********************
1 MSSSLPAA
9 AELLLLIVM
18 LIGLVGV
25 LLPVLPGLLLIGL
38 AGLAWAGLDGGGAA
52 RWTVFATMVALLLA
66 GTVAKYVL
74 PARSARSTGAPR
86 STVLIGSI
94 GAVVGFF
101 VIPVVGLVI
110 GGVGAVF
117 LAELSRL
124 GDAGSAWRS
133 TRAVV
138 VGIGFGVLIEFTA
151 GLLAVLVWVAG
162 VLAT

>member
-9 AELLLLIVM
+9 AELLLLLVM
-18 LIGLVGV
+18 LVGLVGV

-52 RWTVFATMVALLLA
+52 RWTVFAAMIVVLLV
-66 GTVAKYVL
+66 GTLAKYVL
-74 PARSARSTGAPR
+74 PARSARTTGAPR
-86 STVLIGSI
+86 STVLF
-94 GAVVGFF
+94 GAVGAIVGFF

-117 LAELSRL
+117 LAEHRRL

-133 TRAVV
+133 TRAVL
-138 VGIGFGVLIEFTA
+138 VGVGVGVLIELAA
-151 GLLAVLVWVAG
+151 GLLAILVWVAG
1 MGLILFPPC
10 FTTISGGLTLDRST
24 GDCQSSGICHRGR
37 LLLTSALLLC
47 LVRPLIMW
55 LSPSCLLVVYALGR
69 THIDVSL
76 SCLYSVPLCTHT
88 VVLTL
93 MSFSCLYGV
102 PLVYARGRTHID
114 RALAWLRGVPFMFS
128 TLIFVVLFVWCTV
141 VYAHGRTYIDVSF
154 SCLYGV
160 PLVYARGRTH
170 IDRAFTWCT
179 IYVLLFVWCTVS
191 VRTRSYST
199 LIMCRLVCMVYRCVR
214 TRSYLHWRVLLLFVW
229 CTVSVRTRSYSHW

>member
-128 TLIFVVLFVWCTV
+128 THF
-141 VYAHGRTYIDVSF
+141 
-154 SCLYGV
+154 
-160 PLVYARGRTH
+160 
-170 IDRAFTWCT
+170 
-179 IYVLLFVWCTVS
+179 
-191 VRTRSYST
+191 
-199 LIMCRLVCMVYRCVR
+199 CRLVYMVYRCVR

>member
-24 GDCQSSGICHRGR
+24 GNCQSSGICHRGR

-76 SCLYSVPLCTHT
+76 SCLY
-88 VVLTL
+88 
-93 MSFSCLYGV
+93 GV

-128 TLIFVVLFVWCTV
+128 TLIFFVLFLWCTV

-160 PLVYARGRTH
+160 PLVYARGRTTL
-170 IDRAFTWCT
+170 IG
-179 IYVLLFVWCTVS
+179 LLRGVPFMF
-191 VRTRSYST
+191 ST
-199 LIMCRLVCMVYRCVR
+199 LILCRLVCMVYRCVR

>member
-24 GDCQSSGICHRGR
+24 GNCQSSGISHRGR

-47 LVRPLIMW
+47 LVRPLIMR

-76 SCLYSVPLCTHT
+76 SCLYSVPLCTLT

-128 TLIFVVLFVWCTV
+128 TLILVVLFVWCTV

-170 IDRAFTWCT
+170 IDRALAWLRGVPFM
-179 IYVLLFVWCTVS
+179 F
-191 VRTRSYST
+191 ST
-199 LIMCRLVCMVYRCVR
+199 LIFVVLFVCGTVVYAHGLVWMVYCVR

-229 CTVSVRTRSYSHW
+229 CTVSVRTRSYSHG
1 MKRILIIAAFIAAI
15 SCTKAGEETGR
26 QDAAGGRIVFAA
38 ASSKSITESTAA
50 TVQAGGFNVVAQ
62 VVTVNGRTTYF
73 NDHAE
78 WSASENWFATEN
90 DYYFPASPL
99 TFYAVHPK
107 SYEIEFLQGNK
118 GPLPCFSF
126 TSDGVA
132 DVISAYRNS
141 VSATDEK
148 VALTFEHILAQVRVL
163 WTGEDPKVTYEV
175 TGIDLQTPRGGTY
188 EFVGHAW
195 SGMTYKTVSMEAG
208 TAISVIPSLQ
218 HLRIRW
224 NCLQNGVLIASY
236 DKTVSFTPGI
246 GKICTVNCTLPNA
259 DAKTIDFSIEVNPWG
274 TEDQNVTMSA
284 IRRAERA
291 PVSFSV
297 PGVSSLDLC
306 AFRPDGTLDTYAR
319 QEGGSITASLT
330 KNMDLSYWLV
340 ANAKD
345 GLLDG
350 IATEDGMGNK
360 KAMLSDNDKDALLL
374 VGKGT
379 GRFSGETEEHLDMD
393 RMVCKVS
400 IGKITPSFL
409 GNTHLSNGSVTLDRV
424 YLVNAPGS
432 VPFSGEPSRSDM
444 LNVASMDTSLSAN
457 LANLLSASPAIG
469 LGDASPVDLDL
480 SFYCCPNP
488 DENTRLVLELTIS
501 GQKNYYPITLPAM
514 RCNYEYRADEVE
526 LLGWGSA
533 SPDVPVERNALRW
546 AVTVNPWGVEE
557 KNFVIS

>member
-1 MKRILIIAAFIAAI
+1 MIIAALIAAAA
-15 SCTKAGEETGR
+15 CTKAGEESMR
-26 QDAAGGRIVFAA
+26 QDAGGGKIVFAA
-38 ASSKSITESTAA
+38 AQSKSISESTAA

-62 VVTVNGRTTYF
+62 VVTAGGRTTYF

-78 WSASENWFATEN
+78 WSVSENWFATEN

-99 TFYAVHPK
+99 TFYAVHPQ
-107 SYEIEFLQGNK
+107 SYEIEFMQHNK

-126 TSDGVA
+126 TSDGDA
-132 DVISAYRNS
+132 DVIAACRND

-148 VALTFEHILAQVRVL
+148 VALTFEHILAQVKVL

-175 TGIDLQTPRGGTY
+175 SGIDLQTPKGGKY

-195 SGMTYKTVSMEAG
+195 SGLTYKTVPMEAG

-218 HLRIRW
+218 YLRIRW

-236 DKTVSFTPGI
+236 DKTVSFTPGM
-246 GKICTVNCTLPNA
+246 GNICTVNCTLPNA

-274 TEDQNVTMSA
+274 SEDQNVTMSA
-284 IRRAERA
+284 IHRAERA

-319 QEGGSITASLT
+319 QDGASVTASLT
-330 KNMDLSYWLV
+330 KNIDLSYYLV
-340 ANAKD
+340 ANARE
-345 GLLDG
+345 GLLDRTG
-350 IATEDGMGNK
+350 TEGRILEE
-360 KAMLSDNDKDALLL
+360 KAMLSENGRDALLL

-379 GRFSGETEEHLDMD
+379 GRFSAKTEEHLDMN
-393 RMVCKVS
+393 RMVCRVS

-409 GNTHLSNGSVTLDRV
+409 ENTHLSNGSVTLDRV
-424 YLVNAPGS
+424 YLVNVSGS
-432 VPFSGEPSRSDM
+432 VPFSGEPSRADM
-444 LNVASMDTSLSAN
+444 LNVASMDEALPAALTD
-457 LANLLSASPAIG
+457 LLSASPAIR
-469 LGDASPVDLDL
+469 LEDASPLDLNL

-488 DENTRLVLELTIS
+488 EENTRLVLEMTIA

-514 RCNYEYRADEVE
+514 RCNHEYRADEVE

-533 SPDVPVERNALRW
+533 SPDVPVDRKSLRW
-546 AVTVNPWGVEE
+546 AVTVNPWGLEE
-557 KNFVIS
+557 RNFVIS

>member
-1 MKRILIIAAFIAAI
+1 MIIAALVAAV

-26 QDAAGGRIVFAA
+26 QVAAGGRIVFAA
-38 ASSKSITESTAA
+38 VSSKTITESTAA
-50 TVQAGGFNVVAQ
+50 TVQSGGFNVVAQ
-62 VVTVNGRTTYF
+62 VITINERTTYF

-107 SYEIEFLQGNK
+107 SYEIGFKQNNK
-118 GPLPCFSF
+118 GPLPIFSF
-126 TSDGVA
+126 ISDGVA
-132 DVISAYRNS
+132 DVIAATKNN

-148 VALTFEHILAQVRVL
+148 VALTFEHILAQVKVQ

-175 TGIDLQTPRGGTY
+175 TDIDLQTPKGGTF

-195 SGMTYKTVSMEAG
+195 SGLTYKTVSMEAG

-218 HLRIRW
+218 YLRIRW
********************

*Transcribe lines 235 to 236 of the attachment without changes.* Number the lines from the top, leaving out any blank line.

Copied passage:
-444 LNVASMDTSLSAN
+444 LNVASMDEALPAALTD